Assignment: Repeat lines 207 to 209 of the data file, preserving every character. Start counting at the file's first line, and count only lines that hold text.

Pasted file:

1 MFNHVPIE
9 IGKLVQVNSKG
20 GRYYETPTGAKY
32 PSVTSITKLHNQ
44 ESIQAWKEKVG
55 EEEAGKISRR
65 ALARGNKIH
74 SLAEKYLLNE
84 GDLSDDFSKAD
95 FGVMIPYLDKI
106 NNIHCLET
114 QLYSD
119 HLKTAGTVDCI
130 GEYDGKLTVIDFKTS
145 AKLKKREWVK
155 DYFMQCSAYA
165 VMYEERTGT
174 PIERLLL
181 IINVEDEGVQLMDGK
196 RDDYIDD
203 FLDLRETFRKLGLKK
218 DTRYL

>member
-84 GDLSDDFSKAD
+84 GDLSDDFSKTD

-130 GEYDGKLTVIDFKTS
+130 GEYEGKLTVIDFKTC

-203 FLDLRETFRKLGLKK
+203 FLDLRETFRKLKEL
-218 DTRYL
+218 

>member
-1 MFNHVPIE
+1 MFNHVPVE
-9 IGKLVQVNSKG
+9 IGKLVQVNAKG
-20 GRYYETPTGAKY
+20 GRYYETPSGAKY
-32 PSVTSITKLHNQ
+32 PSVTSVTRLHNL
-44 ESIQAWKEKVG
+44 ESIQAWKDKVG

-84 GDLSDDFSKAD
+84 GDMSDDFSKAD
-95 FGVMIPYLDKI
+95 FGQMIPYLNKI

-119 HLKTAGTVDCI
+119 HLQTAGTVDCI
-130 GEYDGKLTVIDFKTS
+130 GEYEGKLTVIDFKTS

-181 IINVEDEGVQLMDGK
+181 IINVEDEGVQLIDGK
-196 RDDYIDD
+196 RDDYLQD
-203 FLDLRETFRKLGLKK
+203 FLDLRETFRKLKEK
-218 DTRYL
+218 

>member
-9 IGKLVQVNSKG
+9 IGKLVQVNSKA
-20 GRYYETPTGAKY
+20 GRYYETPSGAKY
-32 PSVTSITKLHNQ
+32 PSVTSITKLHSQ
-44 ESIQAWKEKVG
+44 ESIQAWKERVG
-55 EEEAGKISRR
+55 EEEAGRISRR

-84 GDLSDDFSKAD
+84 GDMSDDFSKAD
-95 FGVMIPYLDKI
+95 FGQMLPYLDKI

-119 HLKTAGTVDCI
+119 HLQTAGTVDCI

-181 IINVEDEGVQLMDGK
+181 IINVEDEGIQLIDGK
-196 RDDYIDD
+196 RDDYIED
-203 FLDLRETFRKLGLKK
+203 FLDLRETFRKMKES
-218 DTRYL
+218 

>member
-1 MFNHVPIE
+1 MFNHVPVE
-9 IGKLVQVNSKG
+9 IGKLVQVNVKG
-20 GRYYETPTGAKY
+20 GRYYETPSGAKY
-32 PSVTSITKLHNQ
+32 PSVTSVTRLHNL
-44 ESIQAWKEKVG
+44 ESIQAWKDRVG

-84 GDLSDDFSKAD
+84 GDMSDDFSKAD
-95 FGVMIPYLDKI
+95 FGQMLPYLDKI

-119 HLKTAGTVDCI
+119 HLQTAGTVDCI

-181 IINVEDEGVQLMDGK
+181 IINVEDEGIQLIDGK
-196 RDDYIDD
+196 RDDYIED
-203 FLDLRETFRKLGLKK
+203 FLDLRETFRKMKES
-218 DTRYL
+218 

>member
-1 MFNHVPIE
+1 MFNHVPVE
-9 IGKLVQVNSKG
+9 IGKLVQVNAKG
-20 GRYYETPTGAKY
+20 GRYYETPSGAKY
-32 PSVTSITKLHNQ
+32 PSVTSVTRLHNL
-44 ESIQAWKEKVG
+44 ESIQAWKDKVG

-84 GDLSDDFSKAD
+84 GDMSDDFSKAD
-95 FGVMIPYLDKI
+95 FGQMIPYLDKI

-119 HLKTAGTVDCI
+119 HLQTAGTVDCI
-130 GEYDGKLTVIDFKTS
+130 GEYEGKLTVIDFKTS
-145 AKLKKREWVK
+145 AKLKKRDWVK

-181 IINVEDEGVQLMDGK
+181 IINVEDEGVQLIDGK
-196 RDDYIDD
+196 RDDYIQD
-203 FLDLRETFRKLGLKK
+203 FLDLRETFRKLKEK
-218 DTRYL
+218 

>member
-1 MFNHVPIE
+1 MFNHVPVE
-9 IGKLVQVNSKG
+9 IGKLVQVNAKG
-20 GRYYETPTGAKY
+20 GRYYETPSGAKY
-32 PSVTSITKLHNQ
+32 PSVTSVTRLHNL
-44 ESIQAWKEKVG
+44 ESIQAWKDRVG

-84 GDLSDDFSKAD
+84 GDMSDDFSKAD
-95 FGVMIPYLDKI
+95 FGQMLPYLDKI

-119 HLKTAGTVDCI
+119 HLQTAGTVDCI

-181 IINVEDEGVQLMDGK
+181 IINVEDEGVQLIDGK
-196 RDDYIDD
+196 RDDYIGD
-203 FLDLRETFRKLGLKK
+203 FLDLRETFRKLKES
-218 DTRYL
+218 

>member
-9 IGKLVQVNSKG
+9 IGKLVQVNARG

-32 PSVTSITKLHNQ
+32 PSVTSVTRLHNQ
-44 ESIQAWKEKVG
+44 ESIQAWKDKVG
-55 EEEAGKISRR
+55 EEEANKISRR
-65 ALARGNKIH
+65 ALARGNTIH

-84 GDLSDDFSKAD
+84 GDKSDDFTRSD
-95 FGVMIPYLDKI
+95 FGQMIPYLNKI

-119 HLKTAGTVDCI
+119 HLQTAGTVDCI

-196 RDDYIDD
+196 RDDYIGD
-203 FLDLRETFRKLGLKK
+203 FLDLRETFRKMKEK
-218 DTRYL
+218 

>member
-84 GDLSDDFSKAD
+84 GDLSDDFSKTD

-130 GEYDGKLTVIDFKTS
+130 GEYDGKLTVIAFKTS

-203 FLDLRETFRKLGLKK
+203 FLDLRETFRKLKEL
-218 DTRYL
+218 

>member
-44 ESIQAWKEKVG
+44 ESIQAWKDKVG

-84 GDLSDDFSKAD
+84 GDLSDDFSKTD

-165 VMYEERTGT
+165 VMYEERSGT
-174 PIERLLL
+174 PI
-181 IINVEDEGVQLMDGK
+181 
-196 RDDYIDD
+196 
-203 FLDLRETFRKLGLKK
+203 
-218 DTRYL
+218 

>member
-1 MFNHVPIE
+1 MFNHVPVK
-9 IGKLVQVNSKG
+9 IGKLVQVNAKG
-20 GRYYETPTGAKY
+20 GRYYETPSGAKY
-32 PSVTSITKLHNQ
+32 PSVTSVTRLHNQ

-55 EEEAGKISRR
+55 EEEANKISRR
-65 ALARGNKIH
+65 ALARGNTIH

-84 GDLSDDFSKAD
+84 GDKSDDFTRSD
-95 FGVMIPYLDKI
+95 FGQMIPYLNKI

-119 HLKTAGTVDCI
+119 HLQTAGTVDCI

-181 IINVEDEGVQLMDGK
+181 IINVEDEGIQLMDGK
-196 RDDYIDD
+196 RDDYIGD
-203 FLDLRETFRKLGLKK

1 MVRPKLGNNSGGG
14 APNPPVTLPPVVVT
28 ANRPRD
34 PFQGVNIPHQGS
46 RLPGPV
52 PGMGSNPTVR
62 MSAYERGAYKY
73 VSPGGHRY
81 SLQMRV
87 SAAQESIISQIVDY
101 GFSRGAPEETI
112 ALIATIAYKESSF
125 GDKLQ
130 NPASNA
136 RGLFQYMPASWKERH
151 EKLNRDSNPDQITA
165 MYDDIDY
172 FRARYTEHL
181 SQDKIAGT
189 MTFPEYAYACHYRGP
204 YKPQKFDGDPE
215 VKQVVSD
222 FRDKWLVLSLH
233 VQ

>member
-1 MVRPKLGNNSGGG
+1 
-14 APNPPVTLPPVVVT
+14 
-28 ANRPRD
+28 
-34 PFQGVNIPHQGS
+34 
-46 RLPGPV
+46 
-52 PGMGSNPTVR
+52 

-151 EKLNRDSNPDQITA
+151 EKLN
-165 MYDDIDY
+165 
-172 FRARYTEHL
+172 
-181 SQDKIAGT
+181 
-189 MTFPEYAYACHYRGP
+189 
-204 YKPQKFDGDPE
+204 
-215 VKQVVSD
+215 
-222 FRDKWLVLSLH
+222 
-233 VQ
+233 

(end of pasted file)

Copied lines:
+196 
-203 FLDLRETFRKLGLKK
+203 